Personally I was content with the third time I had a poem published and validated with my 4th ISBN after that I saw no more reason to see my name in print again. I don't write to be validated or to be famous. Actually today I posted why I still write.

Charles Gramlich said...

Travis Cody, that would be nice, of course. :)

Tyhitia, I've decided I'm going to start using pseudonyms to identify my genre work. Gonna try it at least.

Mark, now I just want to make money. Well, of course, that's not completely true. I want to make money for doing things my way. And that may not be possible. I'll certainly get over it at some point.

Bernard Lee DeLeo said...

You wouldn’t have to do a knock off, my friend. I was thinking of you writing a combination horror/humor/paranormal with a college professor and a group of kids he’s mentoring with ESP powers. Problems arise when the city becomes the scene of horrific serial killings that have the police stumped, but the kids start having nightmarish visions of the murders. Mix in the very humorous day to day goings on you’re so familiar with, and a set of characters you like. You could use your own college, and its city surroundings. You could ask to ride along with the police and study their routines by speaking with a detective from homicide. :)

Carol Kilgore said...

I've so been there. What worked for me may or may not help you. But it came to me when being laid back felt less like relaxation and more like a smothering blanket. I vowed to spend 15 minutes on my WIP. That soon went to 15 min morning and afternoon. It took a little while, but not too long, for my original interest in the project to return. However, I no longer push myself like a mad woman off to save the world. It's better now. Good luck! And thanks for visiting my blog on Monday. Great to meet you.

Angie said...

If you don't have energy to do much but sit around and watch TV, that sounds like depression to me. Have you considered that possibility? Having no energy, no ambition, knowing there are things you should be doing but unable to find enough wanna...? Yeah, that's me when I'm in a low. Something to consider, especially since if that's the problem, it's very likely fixable.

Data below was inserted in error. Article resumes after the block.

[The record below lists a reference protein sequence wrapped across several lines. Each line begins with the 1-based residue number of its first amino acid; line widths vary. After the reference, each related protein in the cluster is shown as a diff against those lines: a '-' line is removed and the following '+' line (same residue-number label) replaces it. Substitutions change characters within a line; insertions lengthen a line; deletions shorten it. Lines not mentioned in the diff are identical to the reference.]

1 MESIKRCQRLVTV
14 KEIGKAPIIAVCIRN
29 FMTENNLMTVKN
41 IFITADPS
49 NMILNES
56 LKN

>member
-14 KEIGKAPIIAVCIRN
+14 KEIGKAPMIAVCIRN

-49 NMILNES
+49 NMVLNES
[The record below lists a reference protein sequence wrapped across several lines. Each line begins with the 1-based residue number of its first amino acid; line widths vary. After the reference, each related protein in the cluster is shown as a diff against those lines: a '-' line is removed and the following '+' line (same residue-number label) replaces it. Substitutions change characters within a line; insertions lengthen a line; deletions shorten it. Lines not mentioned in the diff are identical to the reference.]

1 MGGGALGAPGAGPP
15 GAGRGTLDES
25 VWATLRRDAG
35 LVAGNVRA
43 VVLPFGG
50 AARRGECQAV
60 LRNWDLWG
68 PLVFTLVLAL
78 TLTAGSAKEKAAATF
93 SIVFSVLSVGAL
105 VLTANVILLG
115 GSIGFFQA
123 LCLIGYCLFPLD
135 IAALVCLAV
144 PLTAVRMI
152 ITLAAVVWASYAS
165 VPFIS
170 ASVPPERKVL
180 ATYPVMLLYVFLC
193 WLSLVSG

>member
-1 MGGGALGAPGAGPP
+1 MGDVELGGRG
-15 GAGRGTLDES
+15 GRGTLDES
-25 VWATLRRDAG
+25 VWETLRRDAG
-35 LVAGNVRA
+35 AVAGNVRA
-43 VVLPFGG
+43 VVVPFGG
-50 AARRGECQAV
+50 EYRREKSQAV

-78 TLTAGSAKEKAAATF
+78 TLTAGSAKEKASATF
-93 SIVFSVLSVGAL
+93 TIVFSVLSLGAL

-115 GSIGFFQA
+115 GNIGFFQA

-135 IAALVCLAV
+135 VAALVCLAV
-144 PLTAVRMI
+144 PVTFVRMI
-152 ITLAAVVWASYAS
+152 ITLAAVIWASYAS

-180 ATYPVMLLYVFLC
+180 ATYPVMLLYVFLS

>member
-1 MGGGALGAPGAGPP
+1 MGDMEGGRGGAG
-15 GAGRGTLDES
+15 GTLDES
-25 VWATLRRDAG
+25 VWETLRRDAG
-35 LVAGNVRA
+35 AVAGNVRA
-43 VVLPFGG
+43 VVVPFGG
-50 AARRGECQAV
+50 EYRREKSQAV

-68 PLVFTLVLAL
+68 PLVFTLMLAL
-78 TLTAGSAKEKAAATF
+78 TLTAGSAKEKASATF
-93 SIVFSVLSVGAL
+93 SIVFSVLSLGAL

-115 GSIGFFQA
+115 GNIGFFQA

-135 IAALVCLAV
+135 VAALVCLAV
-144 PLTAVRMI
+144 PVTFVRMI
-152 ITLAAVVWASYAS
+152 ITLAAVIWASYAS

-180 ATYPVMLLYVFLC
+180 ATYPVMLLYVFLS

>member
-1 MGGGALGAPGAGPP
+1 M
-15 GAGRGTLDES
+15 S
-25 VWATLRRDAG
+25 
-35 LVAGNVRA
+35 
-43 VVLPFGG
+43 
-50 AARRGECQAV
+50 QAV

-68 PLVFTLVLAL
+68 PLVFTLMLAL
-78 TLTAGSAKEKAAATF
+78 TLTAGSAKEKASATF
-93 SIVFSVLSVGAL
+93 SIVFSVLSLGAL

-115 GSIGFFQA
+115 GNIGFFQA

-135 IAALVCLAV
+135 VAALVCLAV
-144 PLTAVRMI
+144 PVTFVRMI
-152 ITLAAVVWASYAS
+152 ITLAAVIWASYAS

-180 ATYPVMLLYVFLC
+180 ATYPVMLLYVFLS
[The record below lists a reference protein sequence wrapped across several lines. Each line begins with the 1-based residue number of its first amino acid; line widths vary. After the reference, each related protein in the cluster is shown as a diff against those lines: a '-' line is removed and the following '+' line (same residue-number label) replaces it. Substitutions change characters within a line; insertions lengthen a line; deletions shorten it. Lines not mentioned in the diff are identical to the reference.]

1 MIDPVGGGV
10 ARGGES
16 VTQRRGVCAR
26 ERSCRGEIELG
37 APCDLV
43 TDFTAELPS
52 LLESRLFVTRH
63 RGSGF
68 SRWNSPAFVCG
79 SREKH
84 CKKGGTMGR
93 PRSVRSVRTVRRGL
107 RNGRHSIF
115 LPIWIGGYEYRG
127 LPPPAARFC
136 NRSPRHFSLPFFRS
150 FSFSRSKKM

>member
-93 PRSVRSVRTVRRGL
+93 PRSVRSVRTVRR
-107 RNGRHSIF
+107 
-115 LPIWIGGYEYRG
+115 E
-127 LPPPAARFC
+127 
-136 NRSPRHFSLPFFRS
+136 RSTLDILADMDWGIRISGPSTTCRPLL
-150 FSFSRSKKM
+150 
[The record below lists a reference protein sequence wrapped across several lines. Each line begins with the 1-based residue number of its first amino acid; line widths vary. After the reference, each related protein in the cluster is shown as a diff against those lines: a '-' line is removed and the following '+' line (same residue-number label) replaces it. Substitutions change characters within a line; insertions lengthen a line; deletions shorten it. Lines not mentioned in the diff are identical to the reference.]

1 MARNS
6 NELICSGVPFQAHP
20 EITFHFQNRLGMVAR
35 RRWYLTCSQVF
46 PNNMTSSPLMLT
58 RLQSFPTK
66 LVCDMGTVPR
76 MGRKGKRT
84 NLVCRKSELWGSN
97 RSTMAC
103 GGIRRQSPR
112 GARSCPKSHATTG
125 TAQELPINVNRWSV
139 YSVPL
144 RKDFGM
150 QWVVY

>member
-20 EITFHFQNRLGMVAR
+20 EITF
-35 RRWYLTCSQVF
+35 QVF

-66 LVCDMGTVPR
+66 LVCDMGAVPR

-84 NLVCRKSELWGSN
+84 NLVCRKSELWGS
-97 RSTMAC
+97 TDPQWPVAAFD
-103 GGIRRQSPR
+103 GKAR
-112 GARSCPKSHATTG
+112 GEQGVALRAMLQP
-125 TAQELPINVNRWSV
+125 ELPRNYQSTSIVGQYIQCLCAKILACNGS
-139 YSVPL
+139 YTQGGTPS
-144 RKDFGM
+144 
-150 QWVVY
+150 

About promotion, if you enjoy visiting more blogs and forums, and hustling for speaking engagements and all, then that's cool. But if you're not into it, not having fun with it, but are only doing it because you think you should be promoting? The best promotion for your current book is your next book. If chatting on forums and speaking to groups energizes you, then cool. If not, my advice is to put the effort into writing the next thing.

Luck! {{}}

Angie

Vesper said...

Charles, could it be the low following the high of finishing the fourth Talera novel?
I know what you mean and I'm often going through such depressive episodes but I try to push them away...
I think you're doing quite a lot of writing and promoting. At some point, it's more luck that you need than anything else. Luck is such a mysterious thing... I keep reading J.A. Konrath's blog and every time I'm amazed at what he has accomplished. He has a series of posts now written by guest bloggers who tell their stories of success in self-publishing. I think they pay 100$ to an Alzheimer's research fund to guest blog and it's a good promotion for them and very informative for the readers.

Charles Gramlich said...

Bernard, that sounds like it would be fun for sure. Ideas, ideas.

Carole, thanks for visiting too. Sometimes just writing about my lethargy leads me to break out of it. It seems to have worked that way this time. I've been pretty productive the last couple of days.

Angie, I know in fact some of what I've been feeling is depression. I've been somewhat down for a couple of weeks, but I also know it fades after awhile and I get back to normal.

Charles Gramlich said...

Vesper, I think that it feels to me right now as if luck is what I need but I'm not catching that break, but probably if I work a bit differently it may all work out anyway.

Bernard Lee DeLeo said...

'Bernard, that sounds like it would be fun for sure. Ideas, ideas.'

Take it, brother, and run with it. If I can help in any way, just ask.

Gina Gao said...

I can relate to this very much! You just need to find your inspiration.

www.modernworld4.blogspot.com

Charles Gramlich said...

Bernard, thankee.

Gina, yes, true.

laughingwolf said...

no advice; just know it'll come

my own prob: depressive environments, physical and emotional - so tend to nap... a lot

G. B. Miller said...

Can sympathize about the no-go for the writing engine. And yes, sometimes forcing yourself to do something is often the best way to cure what ails ya.

jodi said...

Charles-firstly, Lana is right. You have accomplished sooo much. My idea would be to give yourself a couple of weeks completely off and don't even think about it. Set a date for sometime approximately 2 weeks or so-this will be your 'back at it' date. Mentally you will have rested and be ready to start again. Try it!

Charles Gramlich said...

Laughingwolf, napping is a good temporary escape but it can only take you so far.

G.B., I seem to find the forcing myself to do something gets harder as I get older.

Jodi, I feel guilty when I do that, but I need to fight that.

sage said...

We all need times to rest and re-coop... Go easy on yourself and enjoy the fall.

Charles Gramlich said...

Sage, I shall endevour to do so.

Oscar said...

Lethargy is catching and it's a struggle to get rid of it.